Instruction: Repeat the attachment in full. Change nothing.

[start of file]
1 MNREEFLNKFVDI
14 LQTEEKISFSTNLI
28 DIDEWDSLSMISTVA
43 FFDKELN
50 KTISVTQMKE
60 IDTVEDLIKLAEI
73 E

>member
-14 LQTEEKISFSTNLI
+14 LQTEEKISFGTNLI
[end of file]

1 MNREEFLNKFVDI
14 LQTEEKISFSTNLI
28 DIDEWDSLSMISTVA
43 FFDKELN
50 KTISVTQMKE
60 IDTVEDLIKLAEI
73 E

>member
-14 LQTEEKISFSTNLI
+14 LQTEEKISFGTNLI